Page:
...give the people what they want.
JD Supra announced their 2019 Readers Choice Awards earlier this week, a list of 228 authors (out of approximately 50,000 published on the platform) whose thought leadership earned the highest visibility and most reader engagement last year.
As usual, the list – and the written work of the top authors – provides an impressive overview of the current state of content marketing in the legal profession. And it offers valuable lessons for all lawyers who use content to market themselves and their practices. Here are five:
1. Write, Write, and Write Again
The top authors didn't get on the list by accident. They didn't just write a single post that went viral, for example, or a four-part series on a particularly hot topic that thousands of people read and shared.
Instead, they wrote regularly, and often. They produced multiple posts on important topics. They published on a steady schedule. They made an ongoing commitment to educate and inform their readers, who rewarded them by coming back for more.
Two good examples: Kathryn Rattigan, the number one author in the Airlines and Aviation category, published more than 170 updates on JD Supra in 2018; and Robin Shea, whose writing on Employer Liability matters earned her the top spot in that category, wrote nearly 150 posts.
The bottom line: don't go for home runs. You must produce a steady stream of valuable insight and useful content to engage an interested community of readers (and other writers) in your field of practice.
2. Consider Regular Features That Readers Can Count On
Another common approach of most-read authors on JD Supra? They turn their written work into regular features that readers rely on for guidance and perspective.
Whether you organize your content into a weekly digest, like the Food & Beverage Litigation Update written by Mark Anstoetter (#1 in Food & Beverage category), or a daily report, like Michael Rief's Daily Dose of Financial News which helped earn him the top spot in both Finance & Banking and Securities categories, writing a recurring piece – and delivering it on schedule – paves the way to a consistent audience.
3. Give the People What They Want
Mark Anstoetter may be co-chair of his firm's environmental and toxic tort group, but his clients (and many, many other readers) are so interested in F&B litigation and his Food & Beverage Litigation Update that he became the most-read author in that category without writing anything else on the topic.
Take a minute to let that sink in. Anstoetter clearly knows more than F&B law. He clearly practices more than F&B law. But he writes about F&B law – and more specifically, about litigation issues in the F&B space – because that's what matters to his readers.
That's powerful confirmation that you should be following the writing advice we got following last year's Readers Choice Awards from Adrian Lurssen, co-founder of JD Supra:
Address what your readers actually care about; not what you hope they care about.
4. Make Your Work Easy To Digest
Readers are busy. They have lots to do, and more importantly a lot of things to read. Top authors Dr. Jörg Hladjk (#1 in International Law) and Gerald Maatman, Jr. (#1 in Class Action) make it easy for people to understand and digest their work.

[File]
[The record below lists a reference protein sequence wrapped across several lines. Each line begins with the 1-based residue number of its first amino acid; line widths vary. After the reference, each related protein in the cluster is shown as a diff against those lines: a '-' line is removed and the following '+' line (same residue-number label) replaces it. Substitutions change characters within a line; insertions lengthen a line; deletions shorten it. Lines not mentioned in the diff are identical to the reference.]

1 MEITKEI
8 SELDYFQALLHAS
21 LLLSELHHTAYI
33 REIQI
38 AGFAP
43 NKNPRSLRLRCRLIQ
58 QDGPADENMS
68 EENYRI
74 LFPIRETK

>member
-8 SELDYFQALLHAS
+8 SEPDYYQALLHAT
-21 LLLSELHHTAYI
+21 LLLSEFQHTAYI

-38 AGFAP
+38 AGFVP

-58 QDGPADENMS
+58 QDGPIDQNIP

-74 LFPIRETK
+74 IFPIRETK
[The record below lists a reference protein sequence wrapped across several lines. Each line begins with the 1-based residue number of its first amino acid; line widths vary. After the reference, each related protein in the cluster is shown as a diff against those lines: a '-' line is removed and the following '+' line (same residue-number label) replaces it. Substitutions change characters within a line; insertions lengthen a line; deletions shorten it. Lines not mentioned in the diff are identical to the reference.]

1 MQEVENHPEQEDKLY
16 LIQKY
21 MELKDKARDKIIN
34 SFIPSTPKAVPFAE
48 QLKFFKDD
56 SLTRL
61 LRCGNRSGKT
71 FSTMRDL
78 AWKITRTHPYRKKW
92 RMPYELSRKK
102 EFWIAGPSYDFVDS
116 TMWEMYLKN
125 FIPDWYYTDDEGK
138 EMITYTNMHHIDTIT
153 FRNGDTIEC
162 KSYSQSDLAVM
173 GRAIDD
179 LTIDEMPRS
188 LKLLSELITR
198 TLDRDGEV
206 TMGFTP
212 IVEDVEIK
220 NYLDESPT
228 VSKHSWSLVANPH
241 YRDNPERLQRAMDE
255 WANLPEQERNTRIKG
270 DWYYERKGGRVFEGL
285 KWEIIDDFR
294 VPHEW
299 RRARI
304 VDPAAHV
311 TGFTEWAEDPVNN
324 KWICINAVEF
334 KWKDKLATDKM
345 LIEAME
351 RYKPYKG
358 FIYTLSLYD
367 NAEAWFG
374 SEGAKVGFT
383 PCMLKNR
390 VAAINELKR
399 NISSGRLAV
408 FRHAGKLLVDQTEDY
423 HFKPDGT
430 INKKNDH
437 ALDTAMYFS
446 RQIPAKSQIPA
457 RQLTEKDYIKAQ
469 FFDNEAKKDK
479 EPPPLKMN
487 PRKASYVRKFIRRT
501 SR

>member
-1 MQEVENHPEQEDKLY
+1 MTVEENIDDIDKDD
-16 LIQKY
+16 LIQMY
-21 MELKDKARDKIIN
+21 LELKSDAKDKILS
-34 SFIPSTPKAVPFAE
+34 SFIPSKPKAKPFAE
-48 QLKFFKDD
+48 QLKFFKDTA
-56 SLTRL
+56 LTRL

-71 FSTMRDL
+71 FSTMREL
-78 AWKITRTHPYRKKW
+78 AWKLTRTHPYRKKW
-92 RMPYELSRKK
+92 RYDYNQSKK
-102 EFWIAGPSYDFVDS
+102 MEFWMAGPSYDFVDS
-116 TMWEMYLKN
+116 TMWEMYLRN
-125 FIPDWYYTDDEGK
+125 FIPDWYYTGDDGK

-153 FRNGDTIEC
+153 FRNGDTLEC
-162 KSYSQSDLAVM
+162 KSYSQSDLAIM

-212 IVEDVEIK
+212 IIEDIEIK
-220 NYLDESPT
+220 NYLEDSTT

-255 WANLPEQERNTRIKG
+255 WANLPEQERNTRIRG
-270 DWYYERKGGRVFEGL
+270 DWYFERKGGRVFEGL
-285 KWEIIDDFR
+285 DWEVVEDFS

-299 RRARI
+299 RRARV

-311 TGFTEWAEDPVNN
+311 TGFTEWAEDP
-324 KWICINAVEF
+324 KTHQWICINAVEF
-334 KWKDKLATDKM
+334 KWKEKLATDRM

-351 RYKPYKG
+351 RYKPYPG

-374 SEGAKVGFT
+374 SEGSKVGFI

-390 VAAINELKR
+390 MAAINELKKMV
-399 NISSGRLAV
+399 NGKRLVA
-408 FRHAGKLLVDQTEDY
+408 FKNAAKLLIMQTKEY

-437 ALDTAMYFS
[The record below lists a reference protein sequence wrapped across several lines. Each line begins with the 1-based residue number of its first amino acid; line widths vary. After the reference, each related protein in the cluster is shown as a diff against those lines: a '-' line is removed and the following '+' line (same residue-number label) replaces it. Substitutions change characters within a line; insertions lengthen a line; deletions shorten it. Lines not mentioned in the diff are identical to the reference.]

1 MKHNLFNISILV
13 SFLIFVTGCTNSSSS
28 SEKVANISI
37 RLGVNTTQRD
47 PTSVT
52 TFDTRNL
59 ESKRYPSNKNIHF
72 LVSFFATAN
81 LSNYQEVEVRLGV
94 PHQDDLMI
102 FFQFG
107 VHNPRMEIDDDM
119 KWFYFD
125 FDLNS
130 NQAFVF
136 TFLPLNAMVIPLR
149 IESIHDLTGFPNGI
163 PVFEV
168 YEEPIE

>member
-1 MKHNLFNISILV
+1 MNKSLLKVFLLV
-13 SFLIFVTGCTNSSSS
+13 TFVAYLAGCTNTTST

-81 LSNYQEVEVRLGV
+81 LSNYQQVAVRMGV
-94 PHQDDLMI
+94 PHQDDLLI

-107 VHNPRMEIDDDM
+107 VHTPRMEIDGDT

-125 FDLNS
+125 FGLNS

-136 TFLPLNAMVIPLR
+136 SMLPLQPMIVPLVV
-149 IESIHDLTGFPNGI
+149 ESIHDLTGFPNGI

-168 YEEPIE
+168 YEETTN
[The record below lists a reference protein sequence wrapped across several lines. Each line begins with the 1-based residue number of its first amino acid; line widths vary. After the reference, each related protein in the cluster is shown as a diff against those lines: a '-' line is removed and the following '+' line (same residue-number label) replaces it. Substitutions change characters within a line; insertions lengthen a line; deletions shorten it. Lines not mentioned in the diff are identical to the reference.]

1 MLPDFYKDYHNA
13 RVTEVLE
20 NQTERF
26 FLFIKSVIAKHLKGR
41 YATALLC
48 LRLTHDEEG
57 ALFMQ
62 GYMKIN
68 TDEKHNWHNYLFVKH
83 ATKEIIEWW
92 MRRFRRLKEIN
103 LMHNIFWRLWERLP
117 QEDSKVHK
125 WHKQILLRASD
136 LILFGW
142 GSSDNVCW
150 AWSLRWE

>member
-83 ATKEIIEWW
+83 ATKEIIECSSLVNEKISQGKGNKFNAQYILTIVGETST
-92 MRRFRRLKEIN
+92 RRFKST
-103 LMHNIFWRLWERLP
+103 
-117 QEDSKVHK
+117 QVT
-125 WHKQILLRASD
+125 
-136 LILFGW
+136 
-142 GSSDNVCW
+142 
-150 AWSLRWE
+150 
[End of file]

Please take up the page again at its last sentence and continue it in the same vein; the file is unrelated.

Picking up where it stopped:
Hladik begins most of his updates with an In Short resume of the content that tells readers up front what's important. He uses bold text and standard headings – "The Situation," "The Result," and "Looking Ahead" – to break out the key ideas, and give readers enough information to determine whether or not they need to read the full article. He concludes with Three Key Takeaways that sum up and advise readers on how the developments affect their business.
The Seyfarth Synopsis that begins most of Maatman's articles provides a brief overview of the court rulings he discusses and explains why they matter. He then breaks his article down into clearly marked sections, and concludes many updates with an "Implication for Employers" to drive home how the developments will affect the way they do business.
Both authors know that sometimes their readers don't have time to go through the full article to find out what matters and what they should do about it. And it doesn't matter: they write for those people as much as for the ones who have the time to read every word. And you should too.
5. Business News and Market Developments Are As Important To Clients As Legal Analysis.
It's not a new trend, but the work of this year's class of top authors makes it clear that clients and potential clients are as concerned about developments that affect the way they do business and their ability to meet financial and strategic objectives as they are about legal issues.
A glance at the feeds of Lynn Bergeson (#1 in Life Sciences) and Raymond Lahoude (#1 in Immigration) bears this out: their work is comprised as much of business and market news and regulatory developments as it is of legal analysis.
That doesn't mean they're providing less legal analysis. But it does mean that they are, as noted above, giving the people what they want. That's a great lesson for all authors.
Congratulations to everyone recognized in this year's JD Supra Readers' Choice Awards. Your work is an inspiration to us all.
To the rest of you: get writing!
[Lance Godard has spent three decades within the legal profession, in-house and as a consultant, helping lawyers and practice groups grow their book of business. Follow his new work on JD Supra. Connect with him on LinkedIn to see how he can help you, your practice group, and your firm upgrade your content strategy.]